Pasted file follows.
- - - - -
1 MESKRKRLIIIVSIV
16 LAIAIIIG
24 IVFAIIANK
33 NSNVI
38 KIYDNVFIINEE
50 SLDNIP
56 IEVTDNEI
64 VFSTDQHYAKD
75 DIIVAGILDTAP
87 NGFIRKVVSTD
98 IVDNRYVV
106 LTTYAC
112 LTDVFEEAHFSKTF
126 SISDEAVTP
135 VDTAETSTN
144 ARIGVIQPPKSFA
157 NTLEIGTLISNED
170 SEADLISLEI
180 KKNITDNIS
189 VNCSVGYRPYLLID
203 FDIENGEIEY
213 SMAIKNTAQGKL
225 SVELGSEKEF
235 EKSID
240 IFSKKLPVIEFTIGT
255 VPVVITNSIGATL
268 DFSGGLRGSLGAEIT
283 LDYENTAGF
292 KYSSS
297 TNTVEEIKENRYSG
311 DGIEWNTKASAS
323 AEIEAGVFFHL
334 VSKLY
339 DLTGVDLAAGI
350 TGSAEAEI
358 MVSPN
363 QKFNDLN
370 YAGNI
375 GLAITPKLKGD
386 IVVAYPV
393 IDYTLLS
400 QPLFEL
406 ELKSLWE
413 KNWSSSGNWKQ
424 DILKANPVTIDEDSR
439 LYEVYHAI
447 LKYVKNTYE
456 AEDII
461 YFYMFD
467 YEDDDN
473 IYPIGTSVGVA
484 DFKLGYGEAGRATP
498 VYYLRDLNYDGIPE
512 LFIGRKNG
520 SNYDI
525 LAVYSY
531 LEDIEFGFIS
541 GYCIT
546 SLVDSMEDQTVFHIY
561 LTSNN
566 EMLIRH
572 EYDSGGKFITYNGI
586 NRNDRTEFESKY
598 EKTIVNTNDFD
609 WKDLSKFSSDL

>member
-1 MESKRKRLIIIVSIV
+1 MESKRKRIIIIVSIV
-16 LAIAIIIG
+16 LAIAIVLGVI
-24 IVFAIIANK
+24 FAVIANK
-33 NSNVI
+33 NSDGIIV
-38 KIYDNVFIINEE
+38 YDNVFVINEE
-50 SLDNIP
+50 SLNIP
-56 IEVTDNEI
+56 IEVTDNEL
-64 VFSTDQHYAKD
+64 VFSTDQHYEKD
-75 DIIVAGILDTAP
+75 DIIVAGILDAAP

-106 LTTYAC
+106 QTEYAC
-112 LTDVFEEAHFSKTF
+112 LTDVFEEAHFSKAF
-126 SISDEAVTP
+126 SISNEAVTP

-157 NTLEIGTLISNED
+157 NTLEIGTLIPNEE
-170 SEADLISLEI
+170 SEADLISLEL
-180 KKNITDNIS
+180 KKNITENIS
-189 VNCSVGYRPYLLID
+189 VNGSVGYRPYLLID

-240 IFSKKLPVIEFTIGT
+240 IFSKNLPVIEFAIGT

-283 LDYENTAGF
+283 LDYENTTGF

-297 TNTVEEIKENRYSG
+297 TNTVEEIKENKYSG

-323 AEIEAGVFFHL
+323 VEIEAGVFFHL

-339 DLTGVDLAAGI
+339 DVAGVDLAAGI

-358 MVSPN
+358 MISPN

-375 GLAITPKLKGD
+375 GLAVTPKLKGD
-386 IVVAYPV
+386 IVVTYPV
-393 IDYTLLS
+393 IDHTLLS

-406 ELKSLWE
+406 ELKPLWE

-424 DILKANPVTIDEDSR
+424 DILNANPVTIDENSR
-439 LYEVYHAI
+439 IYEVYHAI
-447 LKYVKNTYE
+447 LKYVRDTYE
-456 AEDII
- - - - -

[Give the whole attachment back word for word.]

1 MESKRKRLIIIVSIV
16 LAIAIIIG
24 IVFAIIANK
33 NSNVI
38 KIYDNVFIINEE
50 SLDNIP
56 IEVTDNEI
64 VFSTDQHYAKD
75 DIIVAGILDTAP
87 NGFIRKVVSTD
98 IVDNRYVV
106 LTTYAC
112 LTDVFEEAHFSKTF
126 SISDEAVTP
135 VDTAETSTN
144 ARIGVIQPPKSFA
157 NTLEIGTLISNED
170 SEADLISLEI
180 KKNITDNIS
189 VNCSVGYRPYLLID
203 FDIENGEIEY
213 SMAIKNTAQGKL
225 SVELGSEKEF
235 EKSID
240 IFSKKLPVIEFTIGT
255 VPVVITNSIGATL
268 DFSGGLRGSLGAEIT
283 LDYENTAGF
292 KYSSS
297 TNTVEEIKENRYSG
311 DGIEWNTKASAS
323 AEIEAGVFFHL
334 VSKLY
339 DLTGVDLAAGI
350 TGSAEAEI
358 MVSPN
363 QKFNDLN
370 YAGNI
375 GLAITPKLKGD
386 IVVAYPV
393 IDYTLLS
400 QPLFEL
406 ELKSLWE
413 KNWSSSGNWKQ
424 DILKANPVTIDEDSR
439 LYEVYHAI
447 LKYVKNTYE
456 AEDII
461 YFYMFD
467 YEDDDN
473 IYPIGTSVGVA
484 DFKLGYGEAGRATP
498 VYYLRDLNYDGIPE
512 LFIGRKNG
520 SNYDI
525 LAVYSY
531 LEDIEFGFIS
541 GYCIT
546 SLVDSMEDQTVFHIY
561 LTSNN
566 EMLIRH
572 EYDSGGKFITYNGI
586 NRNDRTEFESKY
598 EKTIVNTNDFD
609 WKDLSKFSSDL

>member
-1 MESKRKRLIIIVSIV
+1 MESKRKRIIIIVSIV
-16 LAIAIIIG
+16 LAIAIVLGVI
-24 IVFAIIANK
+24 FAVIANK
-33 NSNVI
+33 NSDGIIV
-38 KIYDNVFIINEE
+38 YDNVFVINEE
-50 SLDNIP
+50 SLNIP
-56 IEVTDNEI
+56 IEVTDNEL
-64 VFSTDQHYAKD
+64 VFSTDQHYEKD
-75 DIIVAGILDTAP
+75 DIIVAGILDAAP

-106 LTTYAC
+106 QTEYAC
-112 LTDVFEEAHFSKTF
+112 LTDVFEEAHFSKAF
-126 SISDEAVTP
+126 SISNEAVTP

-157 NTLEIGTLISNED
+157 NTLEIGTLIPNEE
-170 SEADLISLEI
+170 SEADLISLEL
-180 KKNITDNIS
+180 KKNITENIS
-189 VNCSVGYRPYLLID
+189 VNGSVGYRPYLLID

-240 IFSKKLPVIEFTIGT
+240 IFSKNLPVIEFAIGT

-283 LDYENTAGF
+283 LDYENTTGF

-297 TNTVEEIKENRYSG
+297 TNTVEEIKENKYSG

-323 AEIEAGVFFHL
+323 VEIEAGVFFHL

-339 DLTGVDLAAGI
+339 DVAGVDLAAGI

-358 MVSPN
+358 MISPN

-375 GLAITPKLKGD
+375 GLAVTPKLKGD
-386 IVVAYPV
+386 IVVTYPV
-393 IDYTLLS
+393 IDHTLLS

-406 ELKSLWE
+406 ELKPLWE

-424 DILKANPVTIDEDSR
+424 DILNANPVTIDENSR
-439 LYEVYHAI
+439 IYEVYHAI
-447 LKYVKNTYE
+447 LKYVRDTYE
-456 AEDII